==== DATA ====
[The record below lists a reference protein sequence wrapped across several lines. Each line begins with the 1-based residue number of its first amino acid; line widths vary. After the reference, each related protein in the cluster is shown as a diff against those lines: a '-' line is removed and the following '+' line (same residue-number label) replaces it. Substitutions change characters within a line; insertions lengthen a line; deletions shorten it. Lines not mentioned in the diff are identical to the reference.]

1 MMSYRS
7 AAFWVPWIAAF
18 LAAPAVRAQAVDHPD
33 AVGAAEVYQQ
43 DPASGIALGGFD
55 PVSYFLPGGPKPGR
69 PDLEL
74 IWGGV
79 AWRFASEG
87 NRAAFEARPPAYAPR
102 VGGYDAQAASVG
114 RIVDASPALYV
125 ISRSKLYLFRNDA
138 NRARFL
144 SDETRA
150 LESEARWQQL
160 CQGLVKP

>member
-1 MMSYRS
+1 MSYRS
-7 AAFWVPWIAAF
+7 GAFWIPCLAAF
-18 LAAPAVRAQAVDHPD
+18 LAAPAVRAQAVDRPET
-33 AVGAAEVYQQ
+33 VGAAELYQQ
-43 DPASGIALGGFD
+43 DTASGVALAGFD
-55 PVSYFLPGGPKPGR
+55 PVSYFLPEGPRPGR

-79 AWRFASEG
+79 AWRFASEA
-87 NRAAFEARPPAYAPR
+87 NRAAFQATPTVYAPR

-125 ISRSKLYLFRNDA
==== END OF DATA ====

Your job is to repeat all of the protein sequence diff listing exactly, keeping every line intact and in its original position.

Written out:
[The record below lists a reference protein sequence wrapped across several lines. Each line begins with the 1-based residue number of its first amino acid; line widths vary. After the reference, each related protein in the cluster is shown as a diff against those lines: a '-' line is removed and the following '+' line (same residue-number label) replaces it. Substitutions change characters within a line; insertions lengthen a line; deletions shorten it. Lines not mentioned in the diff are identical to the reference.]

1 MMSYRS
7 AAFWVPWIAAF
18 LAAPAVRAQAVDHPD
33 AVGAAEVYQQ
43 DPASGIALGGFD
55 PVSYFLPGGPKPGR
69 PDLEL
74 IWGGV
79 AWRFASEG
87 NRAAFEARPPAYAPR
102 VGGYDAQAASVG
114 RIVDASPALYV
125 ISRSKLYLFRNDA
138 NRARFL
144 SDETRA
150 LESEARWQQL
160 CQGLVKP

>member
-1 MMSYRS
+1 MSYRS
-7 AAFWVPWIAAF
+7 GAFWIPCLAAF
-18 LAAPAVRAQAVDHPD
+18 LAAPAVRAQAVDRPET
-33 AVGAAEVYQQ
+33 VGAAELYQQ
-43 DPASGIALGGFD
+43 DTASGVALAGFD
-55 PVSYFLPGGPKPGR
+55 PVSYFLPEGPRPGR

-79 AWRFASEG
+79 AWRFASEA
-87 NRAAFEARPPAYAPR
+87 NRAAFQATPTVYAPR

-125 ISRSKLYLFRNDA